@Jerome Kaidor :  Thanks so much for the neighborhood suggestions. I am heading to Hayward right now to drive around on this rainy Sunday afternoon : )  Good idea to stick to the flats and prioritize unincorporated areas. I hadn't thought about getting individually metered water & PG&E. The new law requires that utility fees "shall be proportionate to the burden of the ADU on water or systems . . . and shall not exceed the reasonable cost of providing this service."  No doubt the water utilities and PG&E are figuring out what to charge. The law mandates that all cities and counties adopt an ADU ordinance consistent with the new provisions by Jan 1. Last week, I spoke to a planner at the county, who said the county attorney is working on it.

one thing to take in to consideration. The location on where you house is located.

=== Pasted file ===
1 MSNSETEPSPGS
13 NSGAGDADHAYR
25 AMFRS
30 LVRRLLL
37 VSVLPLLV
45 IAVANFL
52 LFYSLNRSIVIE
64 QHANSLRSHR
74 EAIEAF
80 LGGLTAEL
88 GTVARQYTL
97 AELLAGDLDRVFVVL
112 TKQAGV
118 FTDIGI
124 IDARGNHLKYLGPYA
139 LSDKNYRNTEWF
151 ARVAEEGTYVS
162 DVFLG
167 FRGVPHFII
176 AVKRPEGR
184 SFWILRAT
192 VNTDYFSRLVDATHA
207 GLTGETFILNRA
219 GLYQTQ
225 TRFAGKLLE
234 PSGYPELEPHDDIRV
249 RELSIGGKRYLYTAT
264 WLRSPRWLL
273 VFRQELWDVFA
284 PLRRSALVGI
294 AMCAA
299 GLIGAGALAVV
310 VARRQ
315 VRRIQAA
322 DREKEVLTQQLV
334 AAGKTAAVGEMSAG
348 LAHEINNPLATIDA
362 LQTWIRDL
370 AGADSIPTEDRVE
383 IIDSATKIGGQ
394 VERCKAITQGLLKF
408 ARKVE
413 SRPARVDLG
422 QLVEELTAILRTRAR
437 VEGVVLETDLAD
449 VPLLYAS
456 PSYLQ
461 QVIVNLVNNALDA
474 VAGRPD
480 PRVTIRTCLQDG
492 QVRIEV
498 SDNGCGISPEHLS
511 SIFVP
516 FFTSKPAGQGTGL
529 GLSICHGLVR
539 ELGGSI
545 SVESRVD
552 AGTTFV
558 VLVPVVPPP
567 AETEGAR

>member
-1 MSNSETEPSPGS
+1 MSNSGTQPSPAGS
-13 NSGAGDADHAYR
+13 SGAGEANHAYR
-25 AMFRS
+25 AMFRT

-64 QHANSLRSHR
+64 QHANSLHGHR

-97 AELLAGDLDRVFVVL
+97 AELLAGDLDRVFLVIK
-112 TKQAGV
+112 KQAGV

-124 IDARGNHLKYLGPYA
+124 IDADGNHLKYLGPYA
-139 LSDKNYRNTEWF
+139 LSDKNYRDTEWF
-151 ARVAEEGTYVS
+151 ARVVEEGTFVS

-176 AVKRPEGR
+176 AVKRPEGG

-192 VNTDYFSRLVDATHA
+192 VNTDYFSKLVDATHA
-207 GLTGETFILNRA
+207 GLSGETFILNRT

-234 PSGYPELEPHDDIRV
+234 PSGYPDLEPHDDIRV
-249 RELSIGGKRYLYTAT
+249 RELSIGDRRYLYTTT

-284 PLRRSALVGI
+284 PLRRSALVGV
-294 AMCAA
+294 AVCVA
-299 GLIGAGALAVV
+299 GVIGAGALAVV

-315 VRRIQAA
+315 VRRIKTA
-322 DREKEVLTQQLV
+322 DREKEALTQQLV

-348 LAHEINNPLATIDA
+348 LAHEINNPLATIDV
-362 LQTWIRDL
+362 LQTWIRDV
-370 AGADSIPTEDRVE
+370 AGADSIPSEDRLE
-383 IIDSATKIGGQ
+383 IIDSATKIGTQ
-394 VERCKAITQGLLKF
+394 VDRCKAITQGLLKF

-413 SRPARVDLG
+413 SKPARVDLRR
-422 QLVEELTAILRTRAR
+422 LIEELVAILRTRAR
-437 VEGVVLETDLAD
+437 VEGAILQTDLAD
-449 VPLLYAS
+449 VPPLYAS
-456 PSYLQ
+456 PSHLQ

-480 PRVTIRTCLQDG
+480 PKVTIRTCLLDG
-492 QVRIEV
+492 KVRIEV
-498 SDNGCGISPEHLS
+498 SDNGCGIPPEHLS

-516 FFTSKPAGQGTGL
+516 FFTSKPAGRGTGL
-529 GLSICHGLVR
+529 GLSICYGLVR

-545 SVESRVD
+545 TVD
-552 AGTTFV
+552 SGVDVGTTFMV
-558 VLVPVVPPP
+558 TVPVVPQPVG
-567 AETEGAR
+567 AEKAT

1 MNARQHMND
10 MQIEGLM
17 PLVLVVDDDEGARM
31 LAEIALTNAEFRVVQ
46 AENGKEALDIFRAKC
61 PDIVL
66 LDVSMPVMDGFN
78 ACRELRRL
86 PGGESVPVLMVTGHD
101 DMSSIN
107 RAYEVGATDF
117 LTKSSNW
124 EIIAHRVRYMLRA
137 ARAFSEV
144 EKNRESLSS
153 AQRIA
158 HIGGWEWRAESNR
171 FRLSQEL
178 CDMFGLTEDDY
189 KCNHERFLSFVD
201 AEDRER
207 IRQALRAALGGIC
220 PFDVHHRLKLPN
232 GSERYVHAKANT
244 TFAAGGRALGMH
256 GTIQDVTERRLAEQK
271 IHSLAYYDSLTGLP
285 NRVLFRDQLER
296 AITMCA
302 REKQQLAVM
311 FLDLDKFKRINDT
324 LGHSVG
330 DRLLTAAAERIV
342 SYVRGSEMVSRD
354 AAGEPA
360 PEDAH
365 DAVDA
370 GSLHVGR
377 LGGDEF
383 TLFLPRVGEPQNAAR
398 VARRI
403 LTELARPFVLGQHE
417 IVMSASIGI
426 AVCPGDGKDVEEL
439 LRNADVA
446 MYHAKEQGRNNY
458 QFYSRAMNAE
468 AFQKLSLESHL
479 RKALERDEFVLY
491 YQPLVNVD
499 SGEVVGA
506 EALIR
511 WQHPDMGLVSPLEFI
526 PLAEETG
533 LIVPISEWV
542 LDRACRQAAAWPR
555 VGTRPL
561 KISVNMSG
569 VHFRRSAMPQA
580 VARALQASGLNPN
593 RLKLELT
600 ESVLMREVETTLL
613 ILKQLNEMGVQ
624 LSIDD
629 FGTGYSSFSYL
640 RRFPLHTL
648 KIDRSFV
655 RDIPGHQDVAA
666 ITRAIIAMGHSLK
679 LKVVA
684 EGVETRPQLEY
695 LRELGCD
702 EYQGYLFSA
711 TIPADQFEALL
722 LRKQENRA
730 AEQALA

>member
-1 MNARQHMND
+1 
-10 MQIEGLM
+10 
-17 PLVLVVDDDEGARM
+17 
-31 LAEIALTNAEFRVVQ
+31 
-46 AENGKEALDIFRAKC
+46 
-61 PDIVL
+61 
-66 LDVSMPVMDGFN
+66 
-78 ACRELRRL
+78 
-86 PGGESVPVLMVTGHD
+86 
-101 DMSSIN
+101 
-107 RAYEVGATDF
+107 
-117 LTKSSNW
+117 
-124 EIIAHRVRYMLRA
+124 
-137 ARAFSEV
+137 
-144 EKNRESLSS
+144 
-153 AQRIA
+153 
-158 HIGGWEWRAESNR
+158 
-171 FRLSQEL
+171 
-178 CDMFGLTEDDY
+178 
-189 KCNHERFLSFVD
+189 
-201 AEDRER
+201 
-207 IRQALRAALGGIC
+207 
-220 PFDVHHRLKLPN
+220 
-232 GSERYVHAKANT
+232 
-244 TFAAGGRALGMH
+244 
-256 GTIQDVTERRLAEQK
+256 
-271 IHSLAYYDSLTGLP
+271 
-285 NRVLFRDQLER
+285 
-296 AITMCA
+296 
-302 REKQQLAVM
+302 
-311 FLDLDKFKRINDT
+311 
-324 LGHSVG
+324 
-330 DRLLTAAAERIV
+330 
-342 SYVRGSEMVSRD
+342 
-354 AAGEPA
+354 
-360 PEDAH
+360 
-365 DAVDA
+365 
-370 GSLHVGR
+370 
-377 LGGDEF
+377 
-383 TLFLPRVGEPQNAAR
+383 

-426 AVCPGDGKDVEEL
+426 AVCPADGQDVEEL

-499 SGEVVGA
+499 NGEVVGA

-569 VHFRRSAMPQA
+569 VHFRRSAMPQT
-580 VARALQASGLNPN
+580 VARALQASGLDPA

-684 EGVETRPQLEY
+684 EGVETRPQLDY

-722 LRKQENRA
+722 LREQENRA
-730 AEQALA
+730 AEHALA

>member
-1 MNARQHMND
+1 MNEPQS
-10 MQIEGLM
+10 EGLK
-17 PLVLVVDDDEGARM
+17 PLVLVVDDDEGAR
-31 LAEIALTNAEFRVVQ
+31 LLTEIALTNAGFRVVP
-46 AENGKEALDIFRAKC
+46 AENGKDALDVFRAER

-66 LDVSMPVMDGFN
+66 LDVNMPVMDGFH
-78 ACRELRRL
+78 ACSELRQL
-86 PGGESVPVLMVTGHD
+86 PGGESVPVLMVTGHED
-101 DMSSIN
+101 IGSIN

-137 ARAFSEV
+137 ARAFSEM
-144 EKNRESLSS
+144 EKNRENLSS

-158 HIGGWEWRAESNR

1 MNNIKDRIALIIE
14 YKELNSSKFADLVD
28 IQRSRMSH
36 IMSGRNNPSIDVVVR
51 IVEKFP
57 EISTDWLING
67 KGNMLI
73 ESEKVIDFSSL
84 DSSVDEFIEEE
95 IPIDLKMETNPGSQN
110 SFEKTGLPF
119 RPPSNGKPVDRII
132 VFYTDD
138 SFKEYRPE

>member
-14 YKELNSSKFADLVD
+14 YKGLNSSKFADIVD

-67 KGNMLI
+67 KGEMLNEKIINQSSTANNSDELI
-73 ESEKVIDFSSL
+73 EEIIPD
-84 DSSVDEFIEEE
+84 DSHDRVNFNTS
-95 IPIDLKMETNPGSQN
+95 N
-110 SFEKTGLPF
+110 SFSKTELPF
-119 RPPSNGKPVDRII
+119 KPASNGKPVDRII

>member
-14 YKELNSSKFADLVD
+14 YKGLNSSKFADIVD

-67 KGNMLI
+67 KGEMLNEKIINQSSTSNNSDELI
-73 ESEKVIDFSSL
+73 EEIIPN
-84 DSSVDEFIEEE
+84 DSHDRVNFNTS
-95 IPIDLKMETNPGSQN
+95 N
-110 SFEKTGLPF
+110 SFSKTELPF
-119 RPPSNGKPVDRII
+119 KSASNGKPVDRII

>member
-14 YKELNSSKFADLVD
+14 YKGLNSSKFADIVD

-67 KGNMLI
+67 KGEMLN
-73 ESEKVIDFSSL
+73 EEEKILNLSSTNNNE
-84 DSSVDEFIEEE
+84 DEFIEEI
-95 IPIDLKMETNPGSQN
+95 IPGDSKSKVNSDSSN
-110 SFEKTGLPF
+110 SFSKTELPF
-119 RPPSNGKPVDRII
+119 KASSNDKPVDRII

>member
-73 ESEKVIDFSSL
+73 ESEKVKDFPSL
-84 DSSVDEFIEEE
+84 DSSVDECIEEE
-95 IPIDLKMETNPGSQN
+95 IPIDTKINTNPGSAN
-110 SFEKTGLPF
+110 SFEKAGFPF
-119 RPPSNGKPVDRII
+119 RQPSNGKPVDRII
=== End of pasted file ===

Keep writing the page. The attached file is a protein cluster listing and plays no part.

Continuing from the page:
If your house has a good path and close to the highway 92 it rents more.

The traffic getting on the 92 bridge is really bad.

If you decide castro calley add another 30mins to your commute.

Hayward is changing. Some area that were bad are getting better. 

 The bad areas are East Tennyson. East of 880 there are about 100k price differnt from the east and the west of 880.

Parts of west A street is bad too.

I have lived in Hayward for 18years.

Huntwood and jackson triangle is not bad.

@Taye N. and @Jerome Kaidor Thanks again for your local insight. Super helpful. I'm doing a lot of driving around neighborhoods. 

@Chris Mason  I really appreciate a lender's perspective on this. Sounds like a reno mortgage won't fly these days. Finding a contractor for pre-purchase bids is a tough nut to crack, but I am motivated and persistent!